The techniques described above can be combined with other software techniques that may increase the performance of a multiple processor system. For example, it may be important to avoid locking behavior between the code running on different processors 140. For example, if different processors 140 execute memory allocation routines that need locks, performance may be reduced. Therefore, as an example, non-locking memory allocators are used, using a local memory allocator per processors.
The approaches described above may be implemented in software, in hardware, or in a combination of hardware or software. The software can include code or other instructions for general purpose, special purpose, or virtual processors. The software can be stored on computer-readable media or sent on a signal over a network. Multiple servers can be integrated (e.g., in a single chip, board, backplane, or chassis) or can be distributed, for example, over a local or wide area data network. Hardware can include special purpose or configurable computing devices, for example, that are particularly tailored for the timing computations that are performed.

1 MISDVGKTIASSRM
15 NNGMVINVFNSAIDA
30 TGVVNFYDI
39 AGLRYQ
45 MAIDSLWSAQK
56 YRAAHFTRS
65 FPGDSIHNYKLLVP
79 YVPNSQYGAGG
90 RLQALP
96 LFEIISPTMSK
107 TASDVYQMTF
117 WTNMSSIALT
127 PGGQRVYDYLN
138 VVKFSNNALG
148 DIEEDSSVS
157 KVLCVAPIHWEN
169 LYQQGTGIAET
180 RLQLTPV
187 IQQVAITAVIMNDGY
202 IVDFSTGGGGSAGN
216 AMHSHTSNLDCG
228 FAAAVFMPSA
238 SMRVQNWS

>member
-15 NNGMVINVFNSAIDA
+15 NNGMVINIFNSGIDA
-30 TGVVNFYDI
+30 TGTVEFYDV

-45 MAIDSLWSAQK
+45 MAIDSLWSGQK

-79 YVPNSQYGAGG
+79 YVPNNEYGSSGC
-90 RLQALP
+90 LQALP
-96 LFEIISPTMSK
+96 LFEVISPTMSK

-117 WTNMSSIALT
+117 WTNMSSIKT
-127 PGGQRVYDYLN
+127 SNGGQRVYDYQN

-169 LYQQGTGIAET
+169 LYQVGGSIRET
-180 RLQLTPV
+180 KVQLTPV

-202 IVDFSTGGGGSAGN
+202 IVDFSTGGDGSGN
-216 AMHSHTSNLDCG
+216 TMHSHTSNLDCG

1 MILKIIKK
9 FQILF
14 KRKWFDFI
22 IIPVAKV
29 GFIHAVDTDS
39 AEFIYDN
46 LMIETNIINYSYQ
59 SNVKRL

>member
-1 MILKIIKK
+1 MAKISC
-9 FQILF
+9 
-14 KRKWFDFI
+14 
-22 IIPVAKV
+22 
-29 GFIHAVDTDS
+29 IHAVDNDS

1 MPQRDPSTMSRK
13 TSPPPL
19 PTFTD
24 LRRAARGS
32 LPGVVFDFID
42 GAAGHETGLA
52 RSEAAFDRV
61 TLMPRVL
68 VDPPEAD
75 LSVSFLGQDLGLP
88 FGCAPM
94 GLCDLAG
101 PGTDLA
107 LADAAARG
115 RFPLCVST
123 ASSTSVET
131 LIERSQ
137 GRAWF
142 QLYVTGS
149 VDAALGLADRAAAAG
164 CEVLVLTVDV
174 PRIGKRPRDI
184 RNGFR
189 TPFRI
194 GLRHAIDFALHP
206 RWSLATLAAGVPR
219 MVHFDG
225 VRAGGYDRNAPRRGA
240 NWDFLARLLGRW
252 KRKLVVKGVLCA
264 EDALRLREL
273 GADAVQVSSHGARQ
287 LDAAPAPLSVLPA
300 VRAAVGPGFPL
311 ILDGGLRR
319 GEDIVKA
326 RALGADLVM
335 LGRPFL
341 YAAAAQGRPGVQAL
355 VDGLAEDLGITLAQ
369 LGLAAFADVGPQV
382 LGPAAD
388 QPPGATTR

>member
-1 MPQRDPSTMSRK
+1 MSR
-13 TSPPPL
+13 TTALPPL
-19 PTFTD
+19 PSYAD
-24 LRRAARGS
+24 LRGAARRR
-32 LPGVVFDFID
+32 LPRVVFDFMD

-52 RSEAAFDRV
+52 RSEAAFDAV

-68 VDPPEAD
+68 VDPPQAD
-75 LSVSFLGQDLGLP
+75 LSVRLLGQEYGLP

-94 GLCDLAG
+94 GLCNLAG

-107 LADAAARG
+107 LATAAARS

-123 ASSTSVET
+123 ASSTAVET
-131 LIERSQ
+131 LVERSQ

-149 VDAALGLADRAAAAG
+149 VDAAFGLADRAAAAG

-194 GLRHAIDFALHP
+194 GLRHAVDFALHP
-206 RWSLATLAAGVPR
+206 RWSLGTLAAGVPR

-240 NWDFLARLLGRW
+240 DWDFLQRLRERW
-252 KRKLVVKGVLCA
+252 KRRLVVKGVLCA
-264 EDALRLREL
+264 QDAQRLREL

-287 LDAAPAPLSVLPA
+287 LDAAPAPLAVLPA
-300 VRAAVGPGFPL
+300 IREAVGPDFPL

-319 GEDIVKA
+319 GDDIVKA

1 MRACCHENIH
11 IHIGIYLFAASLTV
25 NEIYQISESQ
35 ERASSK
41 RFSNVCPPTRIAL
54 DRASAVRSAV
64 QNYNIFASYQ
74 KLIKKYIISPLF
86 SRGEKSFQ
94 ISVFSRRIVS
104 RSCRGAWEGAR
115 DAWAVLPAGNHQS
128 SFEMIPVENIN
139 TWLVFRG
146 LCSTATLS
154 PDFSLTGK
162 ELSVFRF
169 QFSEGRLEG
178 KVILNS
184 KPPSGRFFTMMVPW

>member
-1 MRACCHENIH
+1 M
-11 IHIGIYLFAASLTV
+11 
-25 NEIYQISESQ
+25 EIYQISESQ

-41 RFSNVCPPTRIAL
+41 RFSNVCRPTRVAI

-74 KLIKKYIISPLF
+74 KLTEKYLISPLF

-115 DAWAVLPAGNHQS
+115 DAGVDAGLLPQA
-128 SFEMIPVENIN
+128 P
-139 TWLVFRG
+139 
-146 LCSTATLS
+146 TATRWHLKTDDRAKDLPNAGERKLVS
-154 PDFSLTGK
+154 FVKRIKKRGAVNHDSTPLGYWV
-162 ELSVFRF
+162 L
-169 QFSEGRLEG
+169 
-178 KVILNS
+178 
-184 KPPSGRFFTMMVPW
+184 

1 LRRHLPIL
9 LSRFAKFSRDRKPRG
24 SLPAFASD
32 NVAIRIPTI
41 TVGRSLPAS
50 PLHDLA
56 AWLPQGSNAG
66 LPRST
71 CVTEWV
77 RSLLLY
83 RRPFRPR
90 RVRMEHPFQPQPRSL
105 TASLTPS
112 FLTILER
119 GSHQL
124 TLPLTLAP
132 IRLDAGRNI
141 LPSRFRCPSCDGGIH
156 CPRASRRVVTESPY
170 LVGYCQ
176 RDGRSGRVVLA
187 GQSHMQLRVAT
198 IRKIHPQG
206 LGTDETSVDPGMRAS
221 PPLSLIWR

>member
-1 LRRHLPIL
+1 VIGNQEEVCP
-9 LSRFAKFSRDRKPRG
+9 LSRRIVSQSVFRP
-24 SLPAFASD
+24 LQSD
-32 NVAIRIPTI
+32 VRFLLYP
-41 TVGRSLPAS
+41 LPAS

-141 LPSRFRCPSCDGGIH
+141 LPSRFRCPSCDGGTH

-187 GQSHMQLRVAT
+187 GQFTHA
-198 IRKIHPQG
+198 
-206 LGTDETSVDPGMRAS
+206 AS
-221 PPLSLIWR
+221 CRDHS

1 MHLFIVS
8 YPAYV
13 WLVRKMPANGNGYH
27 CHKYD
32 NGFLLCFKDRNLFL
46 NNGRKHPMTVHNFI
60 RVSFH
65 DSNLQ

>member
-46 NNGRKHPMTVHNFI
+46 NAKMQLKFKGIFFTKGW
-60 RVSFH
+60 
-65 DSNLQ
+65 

It is to be understood that the foregoing description is intended to illustrate and not to limit the scope of the invention, which is defined by the scope of the appended claims. Other embodiments are within the scope of the following claims.
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|International Classification||G06F17/50, G06F17/30|
|Cooperative Classification||G06F2217/84, G06F17/5031|